Irene Goldman and David Sato have been married for more than 30 years—long enough to find each other often saying what the other is thinking. One of the shared activities they have found most meaningful has been serving their community by volunteering at Torrance Memorial Medical Center.
Goldman started volunteering at the hospital 10 years ago, after she retired from her career as an administrative assistant.
“I had been working for 45 years, and I wasn’t sure what I was going to do with my free time,” she recalls. “At my last job, I passed the hospital every day on the way to work. And I said to myself, ‘Well, let me try this.’”
She liked it so much that she convinced Sato to join her when he retired three years later. Goldman volunteered at the information desk and worked as a hospital escort—discharging patients, delivering flowers and escorting visitors to patients’ rooms. Sato also served as a hospital escort, and he volunteered in the gift shop. After spending his career working in retail, he loved the interaction with patients, their families and the staff.
For a portion of the time they volunteered, Goldman served as the first vice-president of hospital services for the volunteer Auxiliary board, and Sato served as program chairperson, treasurer and then president.
Goldman and Sato don’t have children, and when they were considering what to do with their estate, they could think of no better recipient than Torrance Memorial. “We plan to leave a major part of our estate to support the hospital and help benefit all of the South Bay community,” Sato says.
After his mother passed away last year, they decided to move to Laughlin, Nevada, where they built a home and enjoy being closer to the casinos they love. It was actually at a casino where they met years ago.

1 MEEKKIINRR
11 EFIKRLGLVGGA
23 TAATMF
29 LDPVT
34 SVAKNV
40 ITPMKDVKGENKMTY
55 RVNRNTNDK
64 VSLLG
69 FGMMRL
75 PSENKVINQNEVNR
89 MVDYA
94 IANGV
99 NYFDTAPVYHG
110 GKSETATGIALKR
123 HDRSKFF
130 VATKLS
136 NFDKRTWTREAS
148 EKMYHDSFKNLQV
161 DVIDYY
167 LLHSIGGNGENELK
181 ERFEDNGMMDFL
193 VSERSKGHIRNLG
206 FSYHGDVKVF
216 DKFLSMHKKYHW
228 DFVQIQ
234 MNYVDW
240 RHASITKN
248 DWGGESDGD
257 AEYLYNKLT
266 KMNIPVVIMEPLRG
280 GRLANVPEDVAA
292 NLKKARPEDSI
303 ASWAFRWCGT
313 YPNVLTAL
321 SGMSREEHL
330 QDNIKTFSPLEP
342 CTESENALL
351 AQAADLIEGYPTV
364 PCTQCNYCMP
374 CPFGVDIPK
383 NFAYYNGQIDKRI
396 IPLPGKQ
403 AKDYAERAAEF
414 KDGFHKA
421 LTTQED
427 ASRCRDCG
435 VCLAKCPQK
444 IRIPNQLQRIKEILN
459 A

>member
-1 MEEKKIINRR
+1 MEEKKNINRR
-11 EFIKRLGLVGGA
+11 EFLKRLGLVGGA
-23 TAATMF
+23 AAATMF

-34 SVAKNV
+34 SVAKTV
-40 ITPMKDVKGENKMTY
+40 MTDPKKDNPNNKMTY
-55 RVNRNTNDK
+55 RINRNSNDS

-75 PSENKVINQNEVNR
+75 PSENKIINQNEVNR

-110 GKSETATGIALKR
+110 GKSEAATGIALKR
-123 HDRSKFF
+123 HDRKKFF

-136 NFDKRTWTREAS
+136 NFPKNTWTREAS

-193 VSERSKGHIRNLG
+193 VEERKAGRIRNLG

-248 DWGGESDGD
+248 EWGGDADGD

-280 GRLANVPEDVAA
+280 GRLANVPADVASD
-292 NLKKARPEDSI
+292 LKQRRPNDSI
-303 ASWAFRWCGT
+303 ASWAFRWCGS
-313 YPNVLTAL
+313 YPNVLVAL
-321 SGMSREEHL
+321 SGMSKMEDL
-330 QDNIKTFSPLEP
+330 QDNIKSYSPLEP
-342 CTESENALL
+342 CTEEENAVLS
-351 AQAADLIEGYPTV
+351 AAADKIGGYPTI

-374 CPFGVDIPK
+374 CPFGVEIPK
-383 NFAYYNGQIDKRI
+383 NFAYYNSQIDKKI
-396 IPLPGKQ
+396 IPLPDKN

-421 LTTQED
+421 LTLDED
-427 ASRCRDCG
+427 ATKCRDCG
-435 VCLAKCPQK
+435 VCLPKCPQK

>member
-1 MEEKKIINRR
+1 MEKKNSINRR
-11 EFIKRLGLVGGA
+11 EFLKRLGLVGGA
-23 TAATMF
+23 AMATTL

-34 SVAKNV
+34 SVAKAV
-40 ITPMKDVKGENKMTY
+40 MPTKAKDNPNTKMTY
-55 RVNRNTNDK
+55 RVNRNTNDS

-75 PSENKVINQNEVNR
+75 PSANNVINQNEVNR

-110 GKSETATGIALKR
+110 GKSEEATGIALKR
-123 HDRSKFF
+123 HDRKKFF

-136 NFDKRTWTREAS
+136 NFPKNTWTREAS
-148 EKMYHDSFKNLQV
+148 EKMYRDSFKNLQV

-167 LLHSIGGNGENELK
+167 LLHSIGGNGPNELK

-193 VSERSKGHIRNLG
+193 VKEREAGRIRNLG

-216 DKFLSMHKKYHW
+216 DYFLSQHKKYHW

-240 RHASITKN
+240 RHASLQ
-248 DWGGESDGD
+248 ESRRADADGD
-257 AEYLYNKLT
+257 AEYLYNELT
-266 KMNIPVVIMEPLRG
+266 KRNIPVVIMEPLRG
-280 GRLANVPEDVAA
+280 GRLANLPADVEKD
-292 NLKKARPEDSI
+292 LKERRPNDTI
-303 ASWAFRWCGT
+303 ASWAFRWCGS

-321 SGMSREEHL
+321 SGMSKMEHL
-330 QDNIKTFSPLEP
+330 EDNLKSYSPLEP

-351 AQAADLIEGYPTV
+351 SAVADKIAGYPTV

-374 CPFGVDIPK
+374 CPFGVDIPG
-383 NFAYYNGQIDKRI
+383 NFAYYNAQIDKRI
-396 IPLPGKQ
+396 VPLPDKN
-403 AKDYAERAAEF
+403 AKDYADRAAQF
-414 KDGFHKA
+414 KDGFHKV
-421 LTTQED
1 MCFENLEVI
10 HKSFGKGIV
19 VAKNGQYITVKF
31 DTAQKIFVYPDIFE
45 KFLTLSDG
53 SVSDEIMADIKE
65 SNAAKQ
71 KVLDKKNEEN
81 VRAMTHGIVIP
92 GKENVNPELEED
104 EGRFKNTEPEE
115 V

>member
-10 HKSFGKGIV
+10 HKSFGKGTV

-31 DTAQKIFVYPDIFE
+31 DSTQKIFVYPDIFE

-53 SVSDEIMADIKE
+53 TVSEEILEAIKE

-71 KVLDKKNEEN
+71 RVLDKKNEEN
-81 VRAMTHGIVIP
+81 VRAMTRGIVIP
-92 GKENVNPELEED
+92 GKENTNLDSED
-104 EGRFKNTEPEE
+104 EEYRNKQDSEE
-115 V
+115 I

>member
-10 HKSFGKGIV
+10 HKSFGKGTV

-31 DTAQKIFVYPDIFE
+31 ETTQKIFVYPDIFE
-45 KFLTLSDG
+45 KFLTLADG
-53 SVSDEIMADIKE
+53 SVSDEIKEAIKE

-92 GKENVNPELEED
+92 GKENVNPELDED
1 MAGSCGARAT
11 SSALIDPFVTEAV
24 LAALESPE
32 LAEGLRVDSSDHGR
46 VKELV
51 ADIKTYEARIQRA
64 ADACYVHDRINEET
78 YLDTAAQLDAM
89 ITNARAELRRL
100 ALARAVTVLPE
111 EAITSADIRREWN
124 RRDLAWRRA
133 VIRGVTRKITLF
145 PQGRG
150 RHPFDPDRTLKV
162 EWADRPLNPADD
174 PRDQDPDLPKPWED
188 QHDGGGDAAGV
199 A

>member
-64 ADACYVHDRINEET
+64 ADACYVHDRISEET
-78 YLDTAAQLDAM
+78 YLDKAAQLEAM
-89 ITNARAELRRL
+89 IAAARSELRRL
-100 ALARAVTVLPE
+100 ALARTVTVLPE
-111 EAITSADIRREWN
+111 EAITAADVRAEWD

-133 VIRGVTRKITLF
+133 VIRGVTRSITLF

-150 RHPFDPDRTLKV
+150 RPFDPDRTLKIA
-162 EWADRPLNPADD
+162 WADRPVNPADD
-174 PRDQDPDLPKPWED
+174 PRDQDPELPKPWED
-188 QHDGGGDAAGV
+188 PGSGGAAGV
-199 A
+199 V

The pair formed strong relationships with other volunteers and staff in their Torrance Memorial family, and they do miss them. They came back to the South Bay to see friends in May and made sure to visit folks at the hospital.
“We made a specific stop at the foundation because we feel that closeness with them,” Goldman says.
Although they live in another state, their volunteer commitments haven’t ended. They volunteer at their local hospital in Laughlin, and they also plan to come back this November to help out with Torrance Memorial’s Holiday Festival. When they lived in the South Bay, Goldman spent some time in the boutique workshop, creating garlands, wreaths, ornaments and other items for the festival, and she is excited to come back and volunteer at the event again.
“[While volunteering] I made my first-ever Christmas wreath,” she recalls. “I have a picture of me—a Jewish girl—with a Christmas wreath. That was interesting for me,” she says with a laugh.
The couple say their wonderful experiences as volunteers and the relationships they formed as a result made a big impact on them.
“We’re part of their family and they’re part of our family, so it is that type of relationship we established,” Sato says. “That’s why we decided to give what we’re giving.”
How to Make a Bequest
Making a bequest through your will or living trust is the simplest of planned gifts. With simple language included in your will or trust, you can support Torrance Memorial after you leave this world, and your heirs also enjoy a tax benefit. Contact your estate planning attorney for guidance in reviewing and updating your will/trust or Torrance Memorial’s Office of Planned Giving. Sandy VandenBerge, director of Planned Giving, can be reached at 310-784-4843 or email@example.com. Please also let us know if you have included Torrance Memorial in your estate plan, so we can acknowledge your advance planning and include you in our Heritage Society.
By Tabitha Hogue